When the Liberal government decided to move toward the legalization of marijuana, it made clear that it would also be making changes to Canada’s impaired by drug driving laws. Those change came into effect on October 17, 2018. The most significant changes fall into three categories: new offences, new penalties and the introduction of a new roadside screening device and procedures to go with it.
The new drug offences are focused on those operating a motor vehicle or vessel with blood drug concentrations equal to or exceeding specified amounts. Each drug’s prohibited level is set by regulation. Marijuana and GHB are the only drugs that have a range of acceptable blood concentration limits. For all other drugs, the Regulations stipulate that any traceable amount is a hybrid offence.
In regards to marijuana, any driver who has a blood drug concentration of at least 2 nanograms (ng) of THC, but less than 5ng, in 100ml of blood, is guilty of a summary offence. Those found to have 5ng of or more, in 100ml of blood, are guilty of a hybrid offence. For the new dual alcohol and marijuana offence, it is prohibited for any driver to have 2.5ng of THC or greater combined with 50mg of alcohol, per 100ml of blood. This offence is also classified as hybrid. In regards to GHB, the new regulations set the limit at 5mg of GHB per 100ml of blood.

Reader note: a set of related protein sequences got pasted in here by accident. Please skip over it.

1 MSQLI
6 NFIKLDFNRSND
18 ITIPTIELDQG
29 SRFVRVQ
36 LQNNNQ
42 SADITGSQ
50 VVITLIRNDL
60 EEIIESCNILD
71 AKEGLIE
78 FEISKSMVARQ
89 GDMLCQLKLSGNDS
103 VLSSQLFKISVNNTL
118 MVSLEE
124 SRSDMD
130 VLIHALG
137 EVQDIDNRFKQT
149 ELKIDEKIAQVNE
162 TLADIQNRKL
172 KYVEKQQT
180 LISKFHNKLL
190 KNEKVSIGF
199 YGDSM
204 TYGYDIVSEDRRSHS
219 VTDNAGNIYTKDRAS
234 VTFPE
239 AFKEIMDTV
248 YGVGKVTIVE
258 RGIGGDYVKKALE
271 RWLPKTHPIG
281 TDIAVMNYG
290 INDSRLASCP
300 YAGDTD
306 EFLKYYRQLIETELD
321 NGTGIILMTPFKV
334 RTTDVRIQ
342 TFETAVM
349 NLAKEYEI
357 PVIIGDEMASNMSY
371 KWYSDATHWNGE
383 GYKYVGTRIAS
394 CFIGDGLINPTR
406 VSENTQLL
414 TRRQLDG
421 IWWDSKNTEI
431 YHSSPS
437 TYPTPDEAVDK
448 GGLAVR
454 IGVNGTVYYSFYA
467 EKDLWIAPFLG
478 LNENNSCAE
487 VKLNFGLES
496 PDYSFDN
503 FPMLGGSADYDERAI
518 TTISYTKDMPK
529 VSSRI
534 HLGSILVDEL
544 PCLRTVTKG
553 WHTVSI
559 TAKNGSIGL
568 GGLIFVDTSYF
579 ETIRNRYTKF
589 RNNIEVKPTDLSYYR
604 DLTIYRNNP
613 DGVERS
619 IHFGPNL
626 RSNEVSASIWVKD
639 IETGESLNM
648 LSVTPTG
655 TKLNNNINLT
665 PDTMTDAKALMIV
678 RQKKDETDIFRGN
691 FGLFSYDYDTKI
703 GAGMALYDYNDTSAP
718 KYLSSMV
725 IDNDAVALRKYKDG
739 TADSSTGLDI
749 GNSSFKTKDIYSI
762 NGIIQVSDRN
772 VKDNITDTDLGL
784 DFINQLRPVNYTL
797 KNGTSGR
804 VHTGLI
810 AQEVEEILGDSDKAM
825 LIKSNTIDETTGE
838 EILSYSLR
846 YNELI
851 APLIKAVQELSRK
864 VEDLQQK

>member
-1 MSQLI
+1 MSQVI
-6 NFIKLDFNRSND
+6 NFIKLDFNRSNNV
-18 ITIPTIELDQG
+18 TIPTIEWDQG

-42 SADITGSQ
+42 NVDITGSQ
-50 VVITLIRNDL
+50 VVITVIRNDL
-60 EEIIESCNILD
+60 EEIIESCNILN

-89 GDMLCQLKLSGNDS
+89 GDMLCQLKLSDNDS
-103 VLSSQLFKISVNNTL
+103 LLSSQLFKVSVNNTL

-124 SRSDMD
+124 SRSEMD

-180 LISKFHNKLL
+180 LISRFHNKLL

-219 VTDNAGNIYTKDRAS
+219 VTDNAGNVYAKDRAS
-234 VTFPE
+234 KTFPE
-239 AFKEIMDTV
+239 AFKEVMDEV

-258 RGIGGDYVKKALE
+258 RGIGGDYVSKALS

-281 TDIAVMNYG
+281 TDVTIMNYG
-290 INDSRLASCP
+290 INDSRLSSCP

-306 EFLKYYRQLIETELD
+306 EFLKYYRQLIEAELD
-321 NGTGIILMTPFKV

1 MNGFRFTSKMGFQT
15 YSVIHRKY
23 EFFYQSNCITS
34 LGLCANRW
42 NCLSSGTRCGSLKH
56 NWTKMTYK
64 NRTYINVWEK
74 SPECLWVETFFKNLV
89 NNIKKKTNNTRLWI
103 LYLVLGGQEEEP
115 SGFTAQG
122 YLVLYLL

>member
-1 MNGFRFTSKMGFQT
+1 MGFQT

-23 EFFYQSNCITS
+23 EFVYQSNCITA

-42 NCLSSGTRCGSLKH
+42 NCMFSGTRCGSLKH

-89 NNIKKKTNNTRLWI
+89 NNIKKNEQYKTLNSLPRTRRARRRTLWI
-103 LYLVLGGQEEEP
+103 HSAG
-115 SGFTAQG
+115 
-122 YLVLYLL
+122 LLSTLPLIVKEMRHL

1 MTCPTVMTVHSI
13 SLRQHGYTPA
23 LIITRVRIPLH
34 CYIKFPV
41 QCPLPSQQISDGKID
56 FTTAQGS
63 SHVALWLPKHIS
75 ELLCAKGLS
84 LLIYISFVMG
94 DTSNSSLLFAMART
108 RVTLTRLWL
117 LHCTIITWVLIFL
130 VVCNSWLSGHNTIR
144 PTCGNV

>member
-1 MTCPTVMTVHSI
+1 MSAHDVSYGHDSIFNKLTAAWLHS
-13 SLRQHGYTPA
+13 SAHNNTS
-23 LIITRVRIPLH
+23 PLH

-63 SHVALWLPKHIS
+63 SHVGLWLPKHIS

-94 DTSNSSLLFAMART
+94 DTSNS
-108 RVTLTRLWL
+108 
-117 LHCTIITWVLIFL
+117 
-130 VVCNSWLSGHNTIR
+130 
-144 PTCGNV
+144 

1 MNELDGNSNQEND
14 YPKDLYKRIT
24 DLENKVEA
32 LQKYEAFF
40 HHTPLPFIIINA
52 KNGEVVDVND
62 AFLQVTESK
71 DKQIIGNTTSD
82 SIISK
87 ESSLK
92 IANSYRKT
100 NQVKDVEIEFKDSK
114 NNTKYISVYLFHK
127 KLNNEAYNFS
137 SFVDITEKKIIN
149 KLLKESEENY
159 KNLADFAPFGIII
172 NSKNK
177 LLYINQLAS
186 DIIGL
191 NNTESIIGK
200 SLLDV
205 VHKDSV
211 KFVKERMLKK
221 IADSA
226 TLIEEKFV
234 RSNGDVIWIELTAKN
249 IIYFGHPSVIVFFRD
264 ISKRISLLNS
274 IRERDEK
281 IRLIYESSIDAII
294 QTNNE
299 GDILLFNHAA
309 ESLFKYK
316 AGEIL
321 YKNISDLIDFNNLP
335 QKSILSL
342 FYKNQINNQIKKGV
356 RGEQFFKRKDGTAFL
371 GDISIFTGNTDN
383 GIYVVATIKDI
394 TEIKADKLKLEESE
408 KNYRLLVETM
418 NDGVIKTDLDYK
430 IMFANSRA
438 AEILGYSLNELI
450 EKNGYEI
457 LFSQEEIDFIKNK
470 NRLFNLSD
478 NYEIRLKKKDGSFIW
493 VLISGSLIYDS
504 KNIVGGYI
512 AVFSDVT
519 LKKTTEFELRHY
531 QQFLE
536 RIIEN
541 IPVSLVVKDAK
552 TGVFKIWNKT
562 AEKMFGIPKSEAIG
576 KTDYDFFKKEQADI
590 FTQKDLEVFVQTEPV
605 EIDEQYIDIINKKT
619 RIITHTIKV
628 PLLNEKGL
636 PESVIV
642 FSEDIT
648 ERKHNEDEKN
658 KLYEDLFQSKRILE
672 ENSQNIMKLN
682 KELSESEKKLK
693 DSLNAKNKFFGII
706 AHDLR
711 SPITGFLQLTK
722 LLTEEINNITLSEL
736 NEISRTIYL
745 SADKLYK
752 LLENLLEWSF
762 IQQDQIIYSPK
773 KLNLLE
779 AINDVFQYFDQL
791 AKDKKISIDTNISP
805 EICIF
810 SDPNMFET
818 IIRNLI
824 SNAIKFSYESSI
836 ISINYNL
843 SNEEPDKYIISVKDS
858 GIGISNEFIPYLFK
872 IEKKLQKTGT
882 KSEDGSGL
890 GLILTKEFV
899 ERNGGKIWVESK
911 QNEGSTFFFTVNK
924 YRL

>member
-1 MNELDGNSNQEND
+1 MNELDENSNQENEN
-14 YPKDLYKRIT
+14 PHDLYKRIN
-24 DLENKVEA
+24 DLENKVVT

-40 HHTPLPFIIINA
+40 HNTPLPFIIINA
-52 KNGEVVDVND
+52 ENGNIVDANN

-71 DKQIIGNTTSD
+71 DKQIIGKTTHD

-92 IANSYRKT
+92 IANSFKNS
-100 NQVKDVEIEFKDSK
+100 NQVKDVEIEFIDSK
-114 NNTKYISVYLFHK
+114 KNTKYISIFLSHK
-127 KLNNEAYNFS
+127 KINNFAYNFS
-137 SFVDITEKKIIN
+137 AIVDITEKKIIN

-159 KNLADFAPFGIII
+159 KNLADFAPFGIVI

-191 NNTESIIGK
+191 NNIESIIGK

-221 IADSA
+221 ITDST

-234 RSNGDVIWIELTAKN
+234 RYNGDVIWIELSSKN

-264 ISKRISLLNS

Unlike the old regime where the police often relied on Drug Recognition Experts, the new offences can only be proven with the results from a blood sample. A blood sample can only be taken by a qualified medical practitioner or qualified technician. Since the sample must be taken within two hours from the time of operation of the vehicle, this may present difficulties in some jurisdictions, particularly rural areas.
There are a number of technical defences to these charges and it is best to consult a qualified lawyer to determine if any apply in your case.